Enviros Shame Colleagues Who Dared Give Climate-Crusading Republicans A Chance

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Chris White Tech Reporter
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Many of the wealthy liberal activists who helped finance Democratic candidates during the election are getting blowback from environmentalists for not doing enough to support Republicans who champion climate policies.

EDF Action President Joe Bonfiglio complained Wednesday that one of the candidates his group supported, Republican Florida Rep. Carlos Curbelo, lost despite being a co-founder of the House’s Climate Solutions Caucus. He made his comments during a post-election briefing at the National Press Club.

The League of Conservation Voters and Democratic financier Tom Steyer were among a handful of activists at the press junket who spent big on various anti-fossil fuel measures and House candidates.

LCV President Gene Karpinski said his group spent roughly $80 million on the midterms, but apparently some of that cash went to Democrats challenging pro-environment Republicans like Curbelo.

Bonfiglio’s complaint apparently irked Steyer, whose groups spent nearly $120 million during the midterms, E&E News reported Thursday.

Political and climate activist Tom Steyer speaks while taking part in a protest against U.S. President Donald Trump and Republican congressman Darrell Issa (R-Vista) outside Issa's office in Vista

Political and climate activist Tom Steyer speaks while taking part in a protest against U.S. President Donald Trump and Republican congressman Darrell Issa (R-Vista) outside Issa’s office in Vista, California, U.S., October 31, 2017. REUTERS/Mike Blake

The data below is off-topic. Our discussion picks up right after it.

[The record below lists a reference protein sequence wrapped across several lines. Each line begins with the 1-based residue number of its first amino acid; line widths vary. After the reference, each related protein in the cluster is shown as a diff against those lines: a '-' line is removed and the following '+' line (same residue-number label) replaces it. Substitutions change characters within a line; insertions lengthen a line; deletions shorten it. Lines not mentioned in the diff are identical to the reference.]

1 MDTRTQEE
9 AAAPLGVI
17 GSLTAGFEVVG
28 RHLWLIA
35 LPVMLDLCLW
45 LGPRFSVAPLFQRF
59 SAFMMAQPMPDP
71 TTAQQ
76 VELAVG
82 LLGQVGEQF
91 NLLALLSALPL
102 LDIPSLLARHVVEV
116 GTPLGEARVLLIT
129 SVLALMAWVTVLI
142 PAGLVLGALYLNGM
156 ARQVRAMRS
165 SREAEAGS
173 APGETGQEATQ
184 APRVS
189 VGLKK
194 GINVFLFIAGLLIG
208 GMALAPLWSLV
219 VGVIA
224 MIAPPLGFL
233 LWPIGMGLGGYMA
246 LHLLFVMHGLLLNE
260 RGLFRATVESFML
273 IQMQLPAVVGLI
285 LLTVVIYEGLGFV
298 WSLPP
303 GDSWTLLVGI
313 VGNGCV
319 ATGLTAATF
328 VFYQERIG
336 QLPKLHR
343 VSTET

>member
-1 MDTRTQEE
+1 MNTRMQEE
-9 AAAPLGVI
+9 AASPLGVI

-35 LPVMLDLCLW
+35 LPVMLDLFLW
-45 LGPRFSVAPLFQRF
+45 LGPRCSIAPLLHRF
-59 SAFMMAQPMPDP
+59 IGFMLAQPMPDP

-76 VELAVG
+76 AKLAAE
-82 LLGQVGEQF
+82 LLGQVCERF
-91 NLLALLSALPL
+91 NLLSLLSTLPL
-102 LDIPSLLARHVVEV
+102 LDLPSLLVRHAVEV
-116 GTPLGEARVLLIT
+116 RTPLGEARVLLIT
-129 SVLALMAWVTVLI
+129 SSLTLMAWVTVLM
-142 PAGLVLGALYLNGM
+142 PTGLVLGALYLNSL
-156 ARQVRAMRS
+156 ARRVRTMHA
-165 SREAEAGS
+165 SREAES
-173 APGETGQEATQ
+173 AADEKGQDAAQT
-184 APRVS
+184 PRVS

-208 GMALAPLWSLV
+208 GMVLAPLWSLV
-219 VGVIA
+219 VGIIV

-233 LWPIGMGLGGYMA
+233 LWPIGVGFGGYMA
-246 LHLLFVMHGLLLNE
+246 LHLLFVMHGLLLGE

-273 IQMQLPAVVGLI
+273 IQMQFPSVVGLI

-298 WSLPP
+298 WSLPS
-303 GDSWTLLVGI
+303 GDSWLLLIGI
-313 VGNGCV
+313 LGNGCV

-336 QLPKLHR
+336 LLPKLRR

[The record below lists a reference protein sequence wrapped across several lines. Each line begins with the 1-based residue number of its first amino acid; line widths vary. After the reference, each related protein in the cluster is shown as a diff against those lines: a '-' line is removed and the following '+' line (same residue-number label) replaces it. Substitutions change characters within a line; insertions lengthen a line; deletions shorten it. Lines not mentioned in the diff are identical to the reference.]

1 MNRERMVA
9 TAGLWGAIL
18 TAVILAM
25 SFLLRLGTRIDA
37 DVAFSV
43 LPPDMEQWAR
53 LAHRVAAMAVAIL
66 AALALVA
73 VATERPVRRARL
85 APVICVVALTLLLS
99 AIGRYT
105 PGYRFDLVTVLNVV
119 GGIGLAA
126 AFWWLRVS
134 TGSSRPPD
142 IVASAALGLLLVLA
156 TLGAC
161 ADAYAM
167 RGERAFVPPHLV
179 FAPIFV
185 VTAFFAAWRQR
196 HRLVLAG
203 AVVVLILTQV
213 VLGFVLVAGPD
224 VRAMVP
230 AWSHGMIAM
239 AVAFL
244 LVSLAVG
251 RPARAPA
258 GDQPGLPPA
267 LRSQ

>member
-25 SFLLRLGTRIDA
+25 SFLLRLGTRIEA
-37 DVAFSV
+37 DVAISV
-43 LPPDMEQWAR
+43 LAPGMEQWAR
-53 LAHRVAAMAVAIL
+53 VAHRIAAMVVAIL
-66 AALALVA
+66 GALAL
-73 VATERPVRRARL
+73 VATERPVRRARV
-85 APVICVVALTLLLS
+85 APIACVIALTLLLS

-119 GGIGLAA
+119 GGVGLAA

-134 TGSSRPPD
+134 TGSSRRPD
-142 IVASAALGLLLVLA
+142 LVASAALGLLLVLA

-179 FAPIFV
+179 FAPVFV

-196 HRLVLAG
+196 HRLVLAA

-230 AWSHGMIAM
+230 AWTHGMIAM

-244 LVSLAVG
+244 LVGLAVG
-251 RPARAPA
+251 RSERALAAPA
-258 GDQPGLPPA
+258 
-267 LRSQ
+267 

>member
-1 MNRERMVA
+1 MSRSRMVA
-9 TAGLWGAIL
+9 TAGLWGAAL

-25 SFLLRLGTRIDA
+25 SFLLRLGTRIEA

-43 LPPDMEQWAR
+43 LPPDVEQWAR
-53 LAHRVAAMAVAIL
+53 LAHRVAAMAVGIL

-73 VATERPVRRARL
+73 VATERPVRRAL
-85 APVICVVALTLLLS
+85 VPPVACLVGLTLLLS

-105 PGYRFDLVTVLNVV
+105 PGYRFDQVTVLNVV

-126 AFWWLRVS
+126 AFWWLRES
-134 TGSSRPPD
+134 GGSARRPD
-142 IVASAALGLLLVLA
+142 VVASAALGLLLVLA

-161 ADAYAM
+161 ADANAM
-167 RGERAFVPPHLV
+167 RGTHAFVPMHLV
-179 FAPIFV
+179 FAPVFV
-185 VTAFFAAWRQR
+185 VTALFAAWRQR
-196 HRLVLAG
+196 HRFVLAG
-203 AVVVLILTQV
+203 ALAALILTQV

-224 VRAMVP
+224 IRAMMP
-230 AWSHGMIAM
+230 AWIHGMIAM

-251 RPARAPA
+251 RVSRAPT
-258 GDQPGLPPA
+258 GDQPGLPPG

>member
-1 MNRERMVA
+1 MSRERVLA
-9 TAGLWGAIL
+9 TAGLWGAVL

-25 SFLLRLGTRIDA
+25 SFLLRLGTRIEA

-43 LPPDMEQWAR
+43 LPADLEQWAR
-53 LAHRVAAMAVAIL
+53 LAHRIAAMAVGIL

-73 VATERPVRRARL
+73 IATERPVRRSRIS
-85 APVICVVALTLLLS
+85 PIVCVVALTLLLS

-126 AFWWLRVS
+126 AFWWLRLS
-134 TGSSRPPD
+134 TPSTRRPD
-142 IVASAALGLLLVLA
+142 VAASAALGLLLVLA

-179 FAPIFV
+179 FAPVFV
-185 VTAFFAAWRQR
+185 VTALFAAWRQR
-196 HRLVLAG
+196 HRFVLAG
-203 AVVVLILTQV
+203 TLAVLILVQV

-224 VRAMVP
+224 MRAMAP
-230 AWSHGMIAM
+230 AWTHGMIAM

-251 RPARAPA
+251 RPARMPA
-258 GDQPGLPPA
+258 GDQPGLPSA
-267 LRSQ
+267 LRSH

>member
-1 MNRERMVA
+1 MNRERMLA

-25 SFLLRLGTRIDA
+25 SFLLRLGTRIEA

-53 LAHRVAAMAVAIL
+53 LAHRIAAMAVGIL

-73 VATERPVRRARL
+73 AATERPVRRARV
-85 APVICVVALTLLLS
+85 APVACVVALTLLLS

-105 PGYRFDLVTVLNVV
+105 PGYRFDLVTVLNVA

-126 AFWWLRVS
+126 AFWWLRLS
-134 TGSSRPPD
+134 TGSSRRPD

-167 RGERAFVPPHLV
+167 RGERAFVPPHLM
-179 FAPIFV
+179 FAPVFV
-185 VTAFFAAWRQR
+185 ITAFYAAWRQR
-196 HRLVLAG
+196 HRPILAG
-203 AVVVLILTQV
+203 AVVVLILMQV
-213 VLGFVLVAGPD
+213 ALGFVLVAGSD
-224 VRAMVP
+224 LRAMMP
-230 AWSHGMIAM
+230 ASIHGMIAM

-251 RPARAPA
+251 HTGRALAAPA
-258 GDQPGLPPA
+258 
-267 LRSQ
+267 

The former hedge fund manager told the other participants that Republicans are not reliable. Ending fossil fuel production is needed now, not later, said Steyer, so hoping for comprise from Republicans is silly.

The GOP rejects policies to combat climate change, while siding with oil companies, he said. Steyer’s hedge fund, Farallon Capital Management, owned several stakes in oil companies before the California billionaire left to pursue philanthropy full-time.

“It is completely unclear to me that there are Republicans who want to compromise with us,” Steyer said. “If you actually look at where we are and the wins we’ve had, what we’ve seen is a party that’s decided there is no cost politically to lying about climate.”

Sierra Club Director Michael Brune echoed Steyer’s condemnation and said his group wants the caucus disbanded and reformed.

“We can’t have these people call themselves climate leaders,” he said.

Both Brune and Steyer are noted for their anti-oil position and less for forging partnerships across party lines. (RELATED: Steyer’s Impeach Trump Campaign Scrounges For Support On Long Road Trip)

Steyer is responsible for directing $110 million toward building out Need to Impeach, a project designed to prompt Democrats into impeaching President Donald Trump. He doubled his initial $20 million investment in Need to Impeach to $40 million.

The impeachment campaign made him a toxic figure in moderate Democratic circles. House Minority Leader Nancy Pelosi, for instance, suggested in March that an impeachment campaign distracts from special counsel Robert Mueller’s investigation and could jeopardize Democratic efforts to take back Congress.

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